£20,000 appeal to improve the lives of twin boys with cerebral palsy

A major fundraising appeal has been launched for twins that were diagnosed with cerebral palsy; Charlie and Freddie Holmes, to try and improve their lives.

The boys were born prematurely, at just 30 weeks and spent the first seven weeks in a neonatal intensive care unit.

Charlie the eldest who was born 13 minutes before his brother was diagnosed with spastic quadriplegic cerebral palsy just a few weeks after he was born. This condition is the most severe form of cerebral palsy and affects both his arms and legs.

When the boys were two, their parents noticed Freddie had failed to hit his developmental milestones and took him for tests which confirmed he also had the condition, although the less severe diplegic form.

The twins are now four years old and Freddie has been approved for Selective Dorsal Rhizotomy (SDR) surgery on the NHS at Alder Hey Children’s Hospital which can help him walk unaided.

Freddie’s surgery is what initiated the fundraising campaign to raise £20,000 to help pay for crucial physiotherapy to ensure that after his surgery is a success. But the fundraising is also to for both the boys to have the equipment needed and also the home improvements accessible to make their lives easier.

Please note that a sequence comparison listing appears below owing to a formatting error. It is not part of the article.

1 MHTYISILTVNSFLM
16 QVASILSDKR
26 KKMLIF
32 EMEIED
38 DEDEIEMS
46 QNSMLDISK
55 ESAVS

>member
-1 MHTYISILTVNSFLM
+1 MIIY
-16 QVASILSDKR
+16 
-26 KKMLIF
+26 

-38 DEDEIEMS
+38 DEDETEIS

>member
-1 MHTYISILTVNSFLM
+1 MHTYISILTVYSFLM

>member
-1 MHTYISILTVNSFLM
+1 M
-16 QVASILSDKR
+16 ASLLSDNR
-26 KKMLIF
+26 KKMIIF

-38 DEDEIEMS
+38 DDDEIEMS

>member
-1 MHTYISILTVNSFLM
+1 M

Mum, Jo said: “Coming to terms with the prospect of having a disabled child is daunting but then the shock of having disabled twins was something we were not prepared for.

“There is no cure for cerebral palsy, but hopefully we can do everything we can to improve their lives now and in the future.

“The NHS physiotherapy for Freddie after his op is not enough. It’s only around two sessions a week so we’d like to pay privately to supplement it.

“It would be pointless having the operation without the physiotherapy. The key part is the two years of physiotherapy. We need equipment for the house, like parallel bars and a child-sized treadmill.

“It will be absolutely vital for Freddie to be able to walk on his own, but what strength he has now will be gone. Fundamentally, he will have to learn to walk again. He loves being outside and hates being cooped up in the house.”

Dad Rich is also organising a number of fundraising events to help with their campaign.

He said: “It would be unbelievable to see Freddie walk independently. When he first started trying to walk it was absolutely amazing to see.

“If he can develop that and start walking without aid then he’s well on his way to a normal life and more opportunities will open up for him. I’m excited about the future.”